The Stallion Man

The Stallion Man

by Joan Bramsch
When a drenched music teacher who moonlights as a nightclub banjo player and jazz singer collapses into the seat of the wrong car during a rainstorm, she encounters the other occupant with interest, arousal, then recognition. The Stallion Man! A tumultuous love story between Hooker Jablonski, real life model for Stallion cologne, and Juliet McLane. What happens when


When a drenched music teacher who moonlights as a nightclub banjo player and jazz singer collapses into the seat of the wrong car during a rainstorm, she encounters the other occupant with interest, arousal, then recognition. The Stallion Man! A tumultuous love story between Hooker Jablonski, real life model for Stallion cologne, and Juliet McLane. What happens when the promise behind his commercials is suddenly, passionately real? It's a Sizzler surprise! [Tied for 1st in the Waldenbook best-seller list.]

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The Stallion Man by Joan Bramsch

The sultry afternoon air stifled busy downtown St. Louis in a net of oppressive heat. Above lightning flashed amid billowing pewter-colored clouds. Suddenly there was a rumbled basso warning, and gusts of wind began whistling through the streets.

Hesitating at the curb to pull his soft-brimmed hat more securely over his ebony curls, a tall, bearded man glanced from side to side then strode hurriedly across the street and slipped inside his late-model white sedan. He closed the door quickly and sighed as the first large raindrops splattered against the windshield.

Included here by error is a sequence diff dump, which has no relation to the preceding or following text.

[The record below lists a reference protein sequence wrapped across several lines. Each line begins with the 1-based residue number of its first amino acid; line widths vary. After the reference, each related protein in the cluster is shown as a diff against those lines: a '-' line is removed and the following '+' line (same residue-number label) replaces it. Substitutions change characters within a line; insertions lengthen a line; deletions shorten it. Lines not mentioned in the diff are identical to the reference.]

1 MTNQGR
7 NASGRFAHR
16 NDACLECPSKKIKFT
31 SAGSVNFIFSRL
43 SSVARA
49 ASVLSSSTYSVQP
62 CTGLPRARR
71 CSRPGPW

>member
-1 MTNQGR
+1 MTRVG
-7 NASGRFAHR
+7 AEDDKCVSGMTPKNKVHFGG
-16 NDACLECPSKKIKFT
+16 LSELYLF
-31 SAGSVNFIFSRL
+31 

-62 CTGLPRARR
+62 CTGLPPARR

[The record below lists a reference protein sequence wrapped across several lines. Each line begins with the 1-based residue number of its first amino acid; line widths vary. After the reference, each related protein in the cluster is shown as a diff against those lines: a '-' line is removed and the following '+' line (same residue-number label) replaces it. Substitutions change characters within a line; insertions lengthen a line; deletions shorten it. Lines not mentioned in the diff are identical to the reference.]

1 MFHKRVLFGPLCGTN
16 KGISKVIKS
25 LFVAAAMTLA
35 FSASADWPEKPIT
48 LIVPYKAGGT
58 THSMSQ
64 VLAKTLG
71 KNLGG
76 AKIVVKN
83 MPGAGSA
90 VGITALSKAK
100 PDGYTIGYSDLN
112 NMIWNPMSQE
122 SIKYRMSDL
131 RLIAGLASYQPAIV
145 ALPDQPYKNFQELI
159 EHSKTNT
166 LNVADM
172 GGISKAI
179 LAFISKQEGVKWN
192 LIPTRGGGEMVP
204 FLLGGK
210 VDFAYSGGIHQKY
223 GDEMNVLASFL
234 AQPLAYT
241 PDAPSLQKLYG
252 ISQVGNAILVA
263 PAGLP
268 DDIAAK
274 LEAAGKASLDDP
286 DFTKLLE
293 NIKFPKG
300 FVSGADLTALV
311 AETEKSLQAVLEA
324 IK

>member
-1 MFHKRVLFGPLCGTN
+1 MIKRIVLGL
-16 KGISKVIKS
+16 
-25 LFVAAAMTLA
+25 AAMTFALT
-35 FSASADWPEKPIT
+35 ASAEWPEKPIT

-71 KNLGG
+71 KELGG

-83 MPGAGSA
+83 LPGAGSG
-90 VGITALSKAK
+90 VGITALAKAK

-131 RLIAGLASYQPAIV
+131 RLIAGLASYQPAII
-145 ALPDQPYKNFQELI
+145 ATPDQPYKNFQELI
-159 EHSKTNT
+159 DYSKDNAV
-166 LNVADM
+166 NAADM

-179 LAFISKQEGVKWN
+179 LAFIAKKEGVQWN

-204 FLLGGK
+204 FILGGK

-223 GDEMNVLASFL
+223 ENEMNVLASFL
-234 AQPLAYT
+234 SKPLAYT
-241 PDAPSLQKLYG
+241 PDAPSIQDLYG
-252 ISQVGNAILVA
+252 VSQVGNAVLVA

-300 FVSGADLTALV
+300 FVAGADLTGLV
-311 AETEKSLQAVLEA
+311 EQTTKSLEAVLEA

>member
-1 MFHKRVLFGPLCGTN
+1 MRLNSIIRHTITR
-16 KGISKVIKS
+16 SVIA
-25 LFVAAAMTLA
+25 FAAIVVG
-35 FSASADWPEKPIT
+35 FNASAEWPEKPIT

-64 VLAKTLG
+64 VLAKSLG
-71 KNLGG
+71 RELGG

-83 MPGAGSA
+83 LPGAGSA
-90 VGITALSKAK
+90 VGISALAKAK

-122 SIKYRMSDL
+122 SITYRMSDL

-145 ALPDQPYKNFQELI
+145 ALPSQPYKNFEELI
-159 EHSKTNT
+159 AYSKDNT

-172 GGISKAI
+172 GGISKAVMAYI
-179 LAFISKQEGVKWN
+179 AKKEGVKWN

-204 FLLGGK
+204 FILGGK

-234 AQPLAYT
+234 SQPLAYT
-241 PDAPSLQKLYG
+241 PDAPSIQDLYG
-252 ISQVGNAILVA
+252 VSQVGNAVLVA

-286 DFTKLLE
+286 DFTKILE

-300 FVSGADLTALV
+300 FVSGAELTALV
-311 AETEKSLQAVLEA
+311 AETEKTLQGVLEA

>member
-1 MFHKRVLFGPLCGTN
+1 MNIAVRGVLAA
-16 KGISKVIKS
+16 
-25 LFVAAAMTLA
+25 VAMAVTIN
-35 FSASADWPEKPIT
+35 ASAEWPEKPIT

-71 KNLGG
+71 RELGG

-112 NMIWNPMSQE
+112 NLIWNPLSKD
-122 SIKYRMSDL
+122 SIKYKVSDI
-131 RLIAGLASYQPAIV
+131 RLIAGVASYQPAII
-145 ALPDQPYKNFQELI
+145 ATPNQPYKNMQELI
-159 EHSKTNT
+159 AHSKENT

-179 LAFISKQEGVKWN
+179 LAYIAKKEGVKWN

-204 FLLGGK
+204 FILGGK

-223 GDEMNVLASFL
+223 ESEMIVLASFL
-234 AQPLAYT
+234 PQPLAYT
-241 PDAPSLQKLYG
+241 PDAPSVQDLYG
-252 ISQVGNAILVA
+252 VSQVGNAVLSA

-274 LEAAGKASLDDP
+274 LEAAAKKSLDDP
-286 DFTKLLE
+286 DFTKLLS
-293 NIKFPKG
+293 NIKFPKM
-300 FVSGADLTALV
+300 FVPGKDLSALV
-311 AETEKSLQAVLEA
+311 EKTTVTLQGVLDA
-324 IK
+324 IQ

"This is going to be a real gully-washer," he observed, using a term from his rural Oklahoma youth. Resigned to waiting out the storm, he tossed his rakish hat into the back-seat on top of his leather briefcase and loosened his silk tie. Then, settling himself in the seat, he smoothed the knife-sharp creases in his beige slacks, simultaneously flicking a bit of lint from his black hand tailored sport coat. His leashed energy found an outlet in the tapping of one pointed toe of his cowboy boots, the only external clue to his heritage. He absentmindedly massaged his cheeks and chin, fingering the sable soft beard, not yet comfortable with the disguise he'd been forced to assume in order to camouflage his internationally recognizable face.

Relieved that he'd made it to his car before the storm broke, he watched business people and shoppers scurry for cover. To his right, through the rain-spattered passenger window, he could barely make out the silhouette of a slim woman standing on the far side of the small city park. Moving decisively, she took off her shoes andstuffed them into her briefcase. Then, glancing in his direction, she lifted her jacket over her head and bent her body against the driving rain, jumping puddles and avoiding the broken twigs that skittered along the sidewalk.